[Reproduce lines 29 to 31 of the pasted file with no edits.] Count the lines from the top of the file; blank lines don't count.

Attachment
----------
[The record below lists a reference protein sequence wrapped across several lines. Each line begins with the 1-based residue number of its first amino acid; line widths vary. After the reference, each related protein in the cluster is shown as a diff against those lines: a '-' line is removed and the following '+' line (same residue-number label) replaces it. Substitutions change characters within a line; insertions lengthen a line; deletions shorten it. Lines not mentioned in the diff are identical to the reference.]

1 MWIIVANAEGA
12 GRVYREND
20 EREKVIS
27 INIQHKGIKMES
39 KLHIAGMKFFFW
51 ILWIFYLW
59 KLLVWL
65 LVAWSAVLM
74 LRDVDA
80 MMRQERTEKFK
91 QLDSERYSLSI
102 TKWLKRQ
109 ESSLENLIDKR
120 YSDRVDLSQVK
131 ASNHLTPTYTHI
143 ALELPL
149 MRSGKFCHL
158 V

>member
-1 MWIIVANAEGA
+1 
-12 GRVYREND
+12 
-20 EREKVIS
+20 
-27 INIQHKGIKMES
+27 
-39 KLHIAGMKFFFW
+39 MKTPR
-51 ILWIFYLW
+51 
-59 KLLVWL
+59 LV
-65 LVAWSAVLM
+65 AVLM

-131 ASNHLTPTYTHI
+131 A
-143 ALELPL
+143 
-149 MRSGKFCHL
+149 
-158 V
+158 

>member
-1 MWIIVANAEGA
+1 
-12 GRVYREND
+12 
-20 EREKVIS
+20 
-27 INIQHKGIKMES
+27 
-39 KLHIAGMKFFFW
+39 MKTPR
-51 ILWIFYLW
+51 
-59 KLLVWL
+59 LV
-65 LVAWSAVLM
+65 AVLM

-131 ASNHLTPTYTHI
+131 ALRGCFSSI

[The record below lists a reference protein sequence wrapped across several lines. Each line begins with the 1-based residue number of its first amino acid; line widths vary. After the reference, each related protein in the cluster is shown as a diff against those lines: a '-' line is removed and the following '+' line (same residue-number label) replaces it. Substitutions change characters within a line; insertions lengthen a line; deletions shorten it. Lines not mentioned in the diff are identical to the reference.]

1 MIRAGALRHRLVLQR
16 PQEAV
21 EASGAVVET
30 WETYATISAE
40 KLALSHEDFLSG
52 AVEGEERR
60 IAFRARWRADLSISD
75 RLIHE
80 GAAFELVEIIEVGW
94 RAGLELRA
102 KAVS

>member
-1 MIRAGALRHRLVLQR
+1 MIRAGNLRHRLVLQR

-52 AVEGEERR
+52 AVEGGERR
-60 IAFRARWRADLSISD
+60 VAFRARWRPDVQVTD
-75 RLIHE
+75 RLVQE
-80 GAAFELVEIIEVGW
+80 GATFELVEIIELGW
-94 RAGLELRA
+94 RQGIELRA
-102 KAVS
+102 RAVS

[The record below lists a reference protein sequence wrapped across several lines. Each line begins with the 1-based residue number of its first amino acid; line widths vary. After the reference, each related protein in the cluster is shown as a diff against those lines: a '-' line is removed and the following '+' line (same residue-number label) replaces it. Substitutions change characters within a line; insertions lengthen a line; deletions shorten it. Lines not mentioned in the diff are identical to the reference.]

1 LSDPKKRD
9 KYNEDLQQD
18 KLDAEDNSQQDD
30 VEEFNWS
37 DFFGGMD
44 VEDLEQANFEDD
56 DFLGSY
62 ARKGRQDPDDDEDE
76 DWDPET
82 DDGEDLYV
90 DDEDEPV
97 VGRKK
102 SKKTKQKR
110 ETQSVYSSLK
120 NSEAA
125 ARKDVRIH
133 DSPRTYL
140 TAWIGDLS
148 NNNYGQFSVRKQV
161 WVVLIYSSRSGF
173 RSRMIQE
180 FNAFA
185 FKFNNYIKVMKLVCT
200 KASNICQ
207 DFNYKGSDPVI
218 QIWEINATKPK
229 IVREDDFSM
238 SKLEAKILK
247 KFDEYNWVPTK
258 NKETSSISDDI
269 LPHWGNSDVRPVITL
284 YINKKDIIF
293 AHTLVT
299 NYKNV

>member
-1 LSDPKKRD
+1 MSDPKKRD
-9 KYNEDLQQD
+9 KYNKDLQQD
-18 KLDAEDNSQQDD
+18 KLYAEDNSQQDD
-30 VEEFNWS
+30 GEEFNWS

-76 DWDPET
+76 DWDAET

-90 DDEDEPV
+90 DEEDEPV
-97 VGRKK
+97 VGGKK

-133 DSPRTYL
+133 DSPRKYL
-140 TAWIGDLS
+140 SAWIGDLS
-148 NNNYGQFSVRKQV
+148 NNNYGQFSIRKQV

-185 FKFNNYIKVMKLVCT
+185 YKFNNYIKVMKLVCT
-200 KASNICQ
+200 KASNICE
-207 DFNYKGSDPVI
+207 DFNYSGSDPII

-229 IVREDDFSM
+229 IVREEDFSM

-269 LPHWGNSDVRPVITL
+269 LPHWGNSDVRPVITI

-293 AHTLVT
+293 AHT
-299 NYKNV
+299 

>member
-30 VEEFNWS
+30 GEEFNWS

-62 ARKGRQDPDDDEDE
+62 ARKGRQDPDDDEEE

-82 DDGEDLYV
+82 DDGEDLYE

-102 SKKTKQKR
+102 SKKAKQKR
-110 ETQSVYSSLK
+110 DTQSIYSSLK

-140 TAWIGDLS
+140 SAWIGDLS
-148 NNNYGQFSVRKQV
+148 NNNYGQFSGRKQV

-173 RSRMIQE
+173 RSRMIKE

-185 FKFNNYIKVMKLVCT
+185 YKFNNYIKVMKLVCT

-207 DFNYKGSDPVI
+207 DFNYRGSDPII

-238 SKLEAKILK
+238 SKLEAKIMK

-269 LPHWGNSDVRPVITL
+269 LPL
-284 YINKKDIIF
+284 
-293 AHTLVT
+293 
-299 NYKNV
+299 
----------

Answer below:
-39 KLHIAGMKFFFW
+39 MKTPR
-51 ILWIFYLW